Is there a way to remove the header and footer that FB adds when I save a page as a PDF (from Chrome on a Mac)?

When I ask Facebook to give me an archive of some of my previous posts, I gives me results that link to an archive page, something like this:


which shows thumbnails and 2- to 3-line snippets of all my timeline posts for April 2021. That's really pretty useful for searching. But unfortunately, that page is not searchable. On a Mac, using Cmd+F will only search the framework of the page that has the date text, the displayed snippets of the post contents are not searchable. Cmd+A, Cmd+V will copy the framework text, but not the snippets. If I save it as HTML and reload the saved file, same problem is there. I'm not enough of an HTML guru to figure out how to automate restructuring of the pages.

However, I can save the page a PDF and then the full displayed text is searchable. That's what I want. Yay! BUT there is a glitch. FB adds headers and footers to every PDF page that cover over part of the text of the first and last snippet on each. The text is there, hidden. If I search the PDF for text that I know is hidden, Acrobat highlights the area where the text should be, underneath the large colored header or footer bar.

So is there a way to get FB to not insert page headers and footers when the web page is saved as PDF? I can save PDFs of other web pages without this kind of problem.


2 Answers 2


If there are no print css styles in the web page or a special 'print' or
'print version' or 'offline reading' button then it will always be not
easy to print a web page.

Then you will have to find workarounds:

  • delete html nodes
  • change css styles ...

Delete html nodes:

You can delete nodes from the html DOM.
Open the developer tools.
(Shortcut on a Mac: Open Developer Tools ⌘ + Option + i)

Then go to the 'Elements' - Tab, there you can see the DOM.
Moving the mouse over the html elements in the elements window
will higlight the corresponding parts of the html page.

If you move the mouse over some part of the html page and
click with the right mouse button and select 'Inspect' will select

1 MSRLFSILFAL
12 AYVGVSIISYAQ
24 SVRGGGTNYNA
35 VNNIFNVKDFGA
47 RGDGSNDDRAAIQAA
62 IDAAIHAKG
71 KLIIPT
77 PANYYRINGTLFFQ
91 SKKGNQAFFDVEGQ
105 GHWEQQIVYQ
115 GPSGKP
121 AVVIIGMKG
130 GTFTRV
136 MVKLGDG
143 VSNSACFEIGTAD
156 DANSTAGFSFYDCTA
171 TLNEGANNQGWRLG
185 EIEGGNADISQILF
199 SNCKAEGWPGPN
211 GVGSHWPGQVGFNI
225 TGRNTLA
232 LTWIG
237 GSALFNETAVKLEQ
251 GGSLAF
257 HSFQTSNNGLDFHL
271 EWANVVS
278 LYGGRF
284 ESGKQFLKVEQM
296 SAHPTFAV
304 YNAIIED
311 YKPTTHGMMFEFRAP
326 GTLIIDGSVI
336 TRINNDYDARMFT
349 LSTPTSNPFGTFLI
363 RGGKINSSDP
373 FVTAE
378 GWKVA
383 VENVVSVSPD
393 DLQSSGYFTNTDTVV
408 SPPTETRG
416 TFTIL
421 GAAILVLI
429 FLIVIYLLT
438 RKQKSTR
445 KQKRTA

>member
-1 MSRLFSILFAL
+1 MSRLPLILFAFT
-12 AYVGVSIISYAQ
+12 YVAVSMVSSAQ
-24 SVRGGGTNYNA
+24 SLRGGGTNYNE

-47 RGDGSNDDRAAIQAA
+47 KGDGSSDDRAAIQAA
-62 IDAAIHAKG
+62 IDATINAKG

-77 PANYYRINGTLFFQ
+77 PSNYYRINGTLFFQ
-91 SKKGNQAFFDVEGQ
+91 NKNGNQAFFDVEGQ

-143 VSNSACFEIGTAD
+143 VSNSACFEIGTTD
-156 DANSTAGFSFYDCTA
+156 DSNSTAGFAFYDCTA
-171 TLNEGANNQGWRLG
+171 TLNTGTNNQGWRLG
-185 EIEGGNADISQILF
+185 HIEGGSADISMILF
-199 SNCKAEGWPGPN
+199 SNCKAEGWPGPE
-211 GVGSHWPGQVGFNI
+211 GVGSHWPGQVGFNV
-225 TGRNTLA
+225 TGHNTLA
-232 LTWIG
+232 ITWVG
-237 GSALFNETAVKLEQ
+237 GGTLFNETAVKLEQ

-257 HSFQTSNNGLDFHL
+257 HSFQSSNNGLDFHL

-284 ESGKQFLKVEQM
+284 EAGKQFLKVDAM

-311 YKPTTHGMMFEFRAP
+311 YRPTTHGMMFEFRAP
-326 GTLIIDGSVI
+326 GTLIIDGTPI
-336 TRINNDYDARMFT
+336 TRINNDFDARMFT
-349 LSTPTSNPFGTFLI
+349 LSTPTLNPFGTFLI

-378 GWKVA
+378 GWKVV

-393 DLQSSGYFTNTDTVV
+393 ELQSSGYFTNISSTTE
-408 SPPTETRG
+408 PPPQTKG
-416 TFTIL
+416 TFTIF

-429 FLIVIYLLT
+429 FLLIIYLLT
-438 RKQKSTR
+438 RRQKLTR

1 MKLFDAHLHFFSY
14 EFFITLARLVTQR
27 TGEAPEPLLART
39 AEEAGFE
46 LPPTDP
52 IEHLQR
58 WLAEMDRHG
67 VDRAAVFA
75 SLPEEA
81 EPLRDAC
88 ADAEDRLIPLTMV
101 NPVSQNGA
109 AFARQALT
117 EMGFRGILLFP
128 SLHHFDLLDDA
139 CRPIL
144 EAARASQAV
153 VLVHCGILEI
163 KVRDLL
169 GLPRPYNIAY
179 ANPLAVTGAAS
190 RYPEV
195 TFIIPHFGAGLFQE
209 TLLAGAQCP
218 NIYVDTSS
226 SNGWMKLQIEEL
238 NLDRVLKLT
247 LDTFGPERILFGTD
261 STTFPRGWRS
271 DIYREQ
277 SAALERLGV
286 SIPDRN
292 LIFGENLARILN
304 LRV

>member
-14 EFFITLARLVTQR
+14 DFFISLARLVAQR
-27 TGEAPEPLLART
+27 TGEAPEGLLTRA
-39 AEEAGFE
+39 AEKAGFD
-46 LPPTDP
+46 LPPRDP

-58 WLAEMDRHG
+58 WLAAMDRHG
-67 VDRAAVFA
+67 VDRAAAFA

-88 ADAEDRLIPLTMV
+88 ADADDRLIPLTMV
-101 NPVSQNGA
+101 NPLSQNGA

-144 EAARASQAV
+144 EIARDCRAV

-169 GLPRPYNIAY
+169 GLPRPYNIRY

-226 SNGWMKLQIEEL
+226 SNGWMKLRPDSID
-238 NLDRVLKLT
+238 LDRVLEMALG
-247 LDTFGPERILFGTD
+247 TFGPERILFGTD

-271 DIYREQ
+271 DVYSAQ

a html element in the 'Elements' window.

If you have selected a node with 'Inspect' then move the mouse
(without clicking) in the elements windows upwards.
You will see that the selection in the html page will extend.

Then go further upwards until the whole part of the html page
you want to be deleted will be selected.
If you are on the outmost html element that corresponds to the parts
to be deleted then click the right mouse button
(in the 'Elements' window) and select 'delete element'.

Most of the time this will be a element or a element.
But it will not always work. It depends on how dynamic the web page is
and how the page is composed (html, css js etc.).

Sometimes it goes wrong and the remaining parts of the page
will be moved or collapsed or you did delete too much.

Then you can refresh the page and start again.

Sometimes e.g. you want to delete a whole sidebar or a footer.
You might find html elements or css style classes called alike.

Changing styles:

You find the styles in the 'Styles' tab.

Sometimes the text content part is in a column that is too narrow.
Try to select the whole column.
Then look a the styles. Maybe you find a size or a percentage.
Click on the value and increase it.

Sometimes a page is build with bootstrap.
If you delete left and right columns to have only the content in the middle,
that part might still not extend to the right.

Then it could be that the bootstrap class restricts the width e.g. to 4 or 6
columns of the whole page layout (maybe a 12 column layout).

The bootstrap class might be 'col-md-6'.
Then you could change this class to e.g. 'col-md-10'
so that the whole div can fill a 10 columns space.

Good luck !

  • Correction: Most of the time the html elements will be 'div' or 'figure' etc.
    – gfr_gfr
    Apr 7 at 0:37
  • Please check the formatting of your post and edit it for improvements, right now it's hard to follow. You can include < by formatting them as code.
    – nohillside
    Apr 20 at 8:57

I had erroneously thought that it was Facebook that put the header on every page, and wrote my question that way. That's mistaken.

After much experimenting, it seems that when Facebook serves a page, it provides fixed header information and scrolling page data. Then it is up to the browser to put those together, for display or when you ask the browser to print the page, including save it to PDF.

So the answer to the question is:

It's not Facebook adding the header to the printed page or PDF, it's the browser, and the solution is to use Safari instead of Chrome for these kinds of pages.

Chrome appears to have the design decision that it will print the header on every page. On Facebook, that includes both the menu at the left and the links at the top of the page. But Chrome does not allow room for that on each printed page, with the result that some of the scrolled page data is masked or eclipsed. The same is true for Chrome-like browsers like Opera.

But Safari made a different design decision, they only print the header on one page. It turns out that it's not always the first page, it's the page you are looking at. If you have scrolled to the bottom of a long Facebook page in Safari and then print it, or save it to PDF, Safari will put the header info on the last or next-to-last page, depending on how the pages break. But it won't allow room for the header there, so there will be data that is eclipsed or masked.

But Safari does allow room for the header on the first page, so if you scroll to the top before printing, the header will be on the first page only, and there will be room allowed, and the print or PDF will be reasonably formatted with no data eclipsed or masked.

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